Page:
Saturday, 9 August 2014

Kellogg's Froot Loops

Product name: Kellogg’s Froot Loops
Purchase details:
£0.79 for a 350g box (Home Bargains)
117 per 30g serving (159 per 30g serving with 125ml skimmed milk)
Country of origin:

I’ve got two different memories of Kellogg’s Froot Loops from my childhood. The main one is Woody sticking his head in a bowl of them (or something that was supposed to hint at them!) in Toy Story (see the end of this clip if you don’t know what I’m talking about). The other one, though, was being told that the different colours were artificial and all the additives made kids hyper. As a result, as much as I wanted to try the cereal, I never did.

As an adult, although I’ve been tempted to buy a box previously, I’ve always been put off by the high prices. That’s why, when I saw this amazing offer as part of Home Bargains’ ‘Spotted on Star Buys’ promotion, I was straight in there – the limited shelf life wasn’t going to bother me. As it happens, the ‘multi-grain cereal’ specified that it was made with natural colours and there!
The ‘mixed cereal fruit flavoured loops’ were designed for kids and effectively looked like colourful Nestlé Cheerios and came in a red box that featured a toucan as its mascot. In addition to the positivity surrounding the lack of artificial colours and flavours, the cereal (made from corn, oats and wheat) also contained folic acid and various vitamins and minerals (including at least half of the recommended daily allowance of vitamin C). On the downside, each 30g serving contained 14g of sugar...not so great.

The box contained around 11 servings and contained green, purple and yellow loops that were hard, lightweight and a little sticky to the touch. Combined, they produced a slightly juicy, fruity scent when dry, but smelt more of general cereal when covered in milk.

I assumed that the different colours represented different flavours so I tried each one on its own first. They all appeared to have a slightly sweet coating and they did taste pretty similar but with subtle differences. The yellow rings tasted like fairly plain cereal and, if anything, reminded me of Kellogg’s Corn Pops. In comparison, the green loops were sweeter and, although there was no immediately obvious fruity taste, they did seem to have a minimalist apple tang in the aftertaste. This was noticeable when dry but stronger when wet. The purple loops remained sweet but, again, there was no fruity flavour. At this stage, I couldn’t help but wonder why they were called 'Froot Loops'!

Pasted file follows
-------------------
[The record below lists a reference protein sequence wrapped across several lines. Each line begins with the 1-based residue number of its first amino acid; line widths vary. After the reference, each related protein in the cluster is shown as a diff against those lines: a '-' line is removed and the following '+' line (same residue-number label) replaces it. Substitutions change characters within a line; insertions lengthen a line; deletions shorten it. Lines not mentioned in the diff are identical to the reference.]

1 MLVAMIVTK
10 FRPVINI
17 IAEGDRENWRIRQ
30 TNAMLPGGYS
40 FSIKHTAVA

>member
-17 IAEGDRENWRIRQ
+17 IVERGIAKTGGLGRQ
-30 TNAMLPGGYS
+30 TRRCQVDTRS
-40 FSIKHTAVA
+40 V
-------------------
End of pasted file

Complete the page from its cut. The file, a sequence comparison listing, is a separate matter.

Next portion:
I obviously did proceed to eat combined spoonfuls of the cereal to get a proper idea of what it tasted like. To be perfectly honest, I was a bit disappointed by the lack of flavour, but the green’s fruity hint definitely came out the strongest. However, just when I was thinking that the overall flavour was the same as any other sweet cereal, I found that an apricot taste emerged as more milk was absorbed. This was pleasant but I still wouldn’t have said the bowl screamed ‘fruit!’.

Texturally, the Froot Loops were very good. They remained nice and crispy, even when wet – their surfaces got a little soggy over time but this never affected the structure.

This cereal was definitely nice enough, and I enjoyed the sugary milk it left behind, but I’m glad I didn’t pay over the odds for a box since I didn’t find them very fruity at all. Coincidentally, I saw that Erin reviewed the American version over at Guilt Free Veggie yesterday, and it turns out our recipe is different...maybe I’d prefer the strength of flavour on offer in the USA?

Appearance: 7.5/10
Overall score:

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